Zandvlei Nature Reserve 15th January 2017

Alongside the canal at Zandvlei 15th January 2017 - by Hayley McIntosh
Alongside the canal at Zandvlei 15th January 2017 - by Hayley McIntosh

We met in the Public car park just before 08h00, having been let in by the Ranger on duty.

We were 14 in number, which is considerably less than the attendance for the past two years but I’m sure that a good number of birders were taking the opportunity to visit Strandfontein to look for the five “Rarities” which have been on show for a while and also to Rondevlei where a second Spotted Crake has made an appearance.

After weeks of intense heat and gale force winds we were really fortunate to have an overcast and windless morning and the birds, especially the Swallows and Swifts made the most of the conditions with mixed flocks of Barn Swallows (many hundreds) , Greater Striped and White-throated Swallows as well as African Black, Little and White-rumped Swifts all hawking the clouds of “miggies”.

An interesting sighting was of a pair of Black-shouldered Kites building a nest at the top of one of the Pine Trees near the entrance and it is probably the same pair who nested in an adjacent Pine some months back and raised at least three fledglings which I photographed at the end of November last year.

The canal adjacent to Marina da Gama did not really produce many birds but a couple of Caspian Terns were flying up and down and occasionally diving into the canal – without any obvious success !

Moving down the path to the Lookout Deck we saw or heard Southern Boubou, Bokmakirie, Levaillant’s Cisticola, Lesser Swamp and Little Rush Warbler and Karoo Prinia.

Because of the high water level in Zandvlei there was little or no beach in front of the Deck and so, other than Hartlaubs and Kelp Gulls and hundreds of Red-knobbed Coot, there was little else on show.

Between there and the Skirpus Hide there were a number of Reed and White-breasted Cormorants on the dead trees in the Vlei and quite a few African Darters flying overhead as well as four Greater Flamingos.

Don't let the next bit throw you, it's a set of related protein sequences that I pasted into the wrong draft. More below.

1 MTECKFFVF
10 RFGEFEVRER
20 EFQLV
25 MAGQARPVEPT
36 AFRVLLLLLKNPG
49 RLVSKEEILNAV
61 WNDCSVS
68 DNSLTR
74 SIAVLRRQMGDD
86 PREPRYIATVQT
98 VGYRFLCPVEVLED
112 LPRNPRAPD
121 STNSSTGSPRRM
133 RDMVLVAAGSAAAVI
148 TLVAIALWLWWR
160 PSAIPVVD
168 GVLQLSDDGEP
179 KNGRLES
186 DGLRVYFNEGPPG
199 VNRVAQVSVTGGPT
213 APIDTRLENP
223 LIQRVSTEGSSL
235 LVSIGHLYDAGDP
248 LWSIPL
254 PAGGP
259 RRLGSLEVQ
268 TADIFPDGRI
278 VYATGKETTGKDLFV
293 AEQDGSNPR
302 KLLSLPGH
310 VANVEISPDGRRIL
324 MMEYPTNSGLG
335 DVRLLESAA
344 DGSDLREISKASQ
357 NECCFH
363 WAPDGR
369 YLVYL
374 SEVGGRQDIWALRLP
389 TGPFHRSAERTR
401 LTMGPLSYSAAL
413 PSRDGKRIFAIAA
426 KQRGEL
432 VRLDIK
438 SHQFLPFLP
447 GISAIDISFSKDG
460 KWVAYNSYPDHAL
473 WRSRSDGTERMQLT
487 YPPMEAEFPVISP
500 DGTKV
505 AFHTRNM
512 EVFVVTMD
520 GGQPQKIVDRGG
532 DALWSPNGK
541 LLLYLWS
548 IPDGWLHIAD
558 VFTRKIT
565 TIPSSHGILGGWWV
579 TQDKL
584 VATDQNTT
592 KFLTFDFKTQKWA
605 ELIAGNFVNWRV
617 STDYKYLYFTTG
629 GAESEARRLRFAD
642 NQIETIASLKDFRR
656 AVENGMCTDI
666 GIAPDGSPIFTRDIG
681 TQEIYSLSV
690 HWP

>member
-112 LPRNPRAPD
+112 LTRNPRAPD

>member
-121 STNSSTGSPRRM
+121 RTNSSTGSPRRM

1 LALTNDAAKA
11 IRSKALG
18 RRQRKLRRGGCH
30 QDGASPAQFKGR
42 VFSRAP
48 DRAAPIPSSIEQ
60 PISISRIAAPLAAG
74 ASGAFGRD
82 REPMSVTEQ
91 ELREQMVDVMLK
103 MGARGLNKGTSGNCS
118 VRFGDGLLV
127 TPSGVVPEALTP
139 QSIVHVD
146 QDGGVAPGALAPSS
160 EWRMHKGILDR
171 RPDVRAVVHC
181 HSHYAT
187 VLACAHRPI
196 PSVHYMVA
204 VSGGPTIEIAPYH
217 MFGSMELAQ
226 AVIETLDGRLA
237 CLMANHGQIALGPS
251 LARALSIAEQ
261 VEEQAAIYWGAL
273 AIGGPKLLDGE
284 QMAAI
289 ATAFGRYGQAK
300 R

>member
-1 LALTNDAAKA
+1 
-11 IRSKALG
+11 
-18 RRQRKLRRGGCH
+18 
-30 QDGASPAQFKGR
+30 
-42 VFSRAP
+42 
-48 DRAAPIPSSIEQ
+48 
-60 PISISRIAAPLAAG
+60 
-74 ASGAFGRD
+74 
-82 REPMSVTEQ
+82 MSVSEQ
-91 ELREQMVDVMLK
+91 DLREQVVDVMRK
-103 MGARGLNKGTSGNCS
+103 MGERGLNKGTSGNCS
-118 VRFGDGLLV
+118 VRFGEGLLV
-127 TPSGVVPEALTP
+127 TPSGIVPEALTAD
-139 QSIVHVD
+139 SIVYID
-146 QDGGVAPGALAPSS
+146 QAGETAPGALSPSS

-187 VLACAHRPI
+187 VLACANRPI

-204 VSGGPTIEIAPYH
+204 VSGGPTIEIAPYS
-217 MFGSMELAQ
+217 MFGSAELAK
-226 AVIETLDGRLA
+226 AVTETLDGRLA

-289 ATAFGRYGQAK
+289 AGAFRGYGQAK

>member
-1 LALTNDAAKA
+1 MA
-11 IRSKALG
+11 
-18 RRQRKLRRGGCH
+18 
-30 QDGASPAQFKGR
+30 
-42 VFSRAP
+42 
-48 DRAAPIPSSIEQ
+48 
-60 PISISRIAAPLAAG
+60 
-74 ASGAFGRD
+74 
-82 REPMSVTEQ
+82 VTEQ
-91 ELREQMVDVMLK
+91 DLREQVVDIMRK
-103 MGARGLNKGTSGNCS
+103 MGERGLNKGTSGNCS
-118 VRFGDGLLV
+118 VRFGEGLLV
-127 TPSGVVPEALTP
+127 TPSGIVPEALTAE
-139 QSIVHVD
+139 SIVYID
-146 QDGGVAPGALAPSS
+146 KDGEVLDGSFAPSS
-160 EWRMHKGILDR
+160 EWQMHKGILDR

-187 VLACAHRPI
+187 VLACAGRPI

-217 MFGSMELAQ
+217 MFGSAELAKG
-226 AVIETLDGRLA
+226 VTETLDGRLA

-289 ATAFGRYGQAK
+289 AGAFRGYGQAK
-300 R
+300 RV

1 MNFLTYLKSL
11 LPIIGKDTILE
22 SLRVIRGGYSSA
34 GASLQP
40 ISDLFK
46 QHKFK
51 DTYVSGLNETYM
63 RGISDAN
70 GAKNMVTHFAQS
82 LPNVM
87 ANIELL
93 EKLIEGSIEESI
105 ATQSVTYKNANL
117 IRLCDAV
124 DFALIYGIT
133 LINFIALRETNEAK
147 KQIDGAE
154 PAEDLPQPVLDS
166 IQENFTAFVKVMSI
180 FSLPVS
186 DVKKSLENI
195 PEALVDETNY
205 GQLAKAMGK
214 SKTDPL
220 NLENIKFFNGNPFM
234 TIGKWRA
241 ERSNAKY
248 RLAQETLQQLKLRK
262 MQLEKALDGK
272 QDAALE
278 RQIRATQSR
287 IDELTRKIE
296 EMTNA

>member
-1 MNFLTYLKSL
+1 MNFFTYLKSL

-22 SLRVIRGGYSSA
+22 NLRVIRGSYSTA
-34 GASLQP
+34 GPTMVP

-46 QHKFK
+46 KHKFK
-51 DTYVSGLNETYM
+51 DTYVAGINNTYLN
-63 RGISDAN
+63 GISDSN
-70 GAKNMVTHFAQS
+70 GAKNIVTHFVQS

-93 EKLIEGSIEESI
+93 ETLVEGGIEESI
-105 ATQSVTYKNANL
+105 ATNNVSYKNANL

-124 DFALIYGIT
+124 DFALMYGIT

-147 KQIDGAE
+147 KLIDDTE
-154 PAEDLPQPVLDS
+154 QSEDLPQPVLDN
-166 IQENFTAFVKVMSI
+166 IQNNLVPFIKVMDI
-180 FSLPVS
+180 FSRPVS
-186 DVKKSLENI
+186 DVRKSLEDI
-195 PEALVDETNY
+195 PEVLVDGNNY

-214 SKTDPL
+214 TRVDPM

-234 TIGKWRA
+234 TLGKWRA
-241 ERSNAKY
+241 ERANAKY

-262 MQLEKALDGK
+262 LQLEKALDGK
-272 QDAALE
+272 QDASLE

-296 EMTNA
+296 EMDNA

As opposed to last year, when the Centre Pan and Salt Marsh Pan were dry, this year both had quite a lot of water as were the various streams and channels which provided an additional habitat for some of the water birds. Of note is that we saw Purple Herons on a number of occasions, at times two at once, and whilst some of the sightings may have been of the same birds there were definitely quite a few.

Further on from the Skirpus Hide we had good views of a pair of African Fish Eagles which initially had been sitting next to the structure which had been built for them some while ago.

Next was the Salt Marsh Pan where there were two Purple Herons, Black-winged Stilts, a Common Greenshank (which on cue called when it flew), a Three-banded Plover and two Blacksmith Lapwings.

On the Centre Pan there were a number of Cape Teal (one duckling) a Cape Shoveler, Little Egret and a number of Pied Avocets. Also worth mentioning is the number of Pied Kingfishers we saw all over but on Centre Pan there were four sitting in the same dead tree.

Once back at the car park we collected our refreshments and moved to the nearby shady picnic area. At the end of the day it was a most enjoyable morning with great company and a creditable tally of 69 species.

My thanks to John Magner for his help and input on the walk, to Zandvlei Nature Reserve for arranging access and most importantly, to the Club Members who supported the outing.

Graham Pringle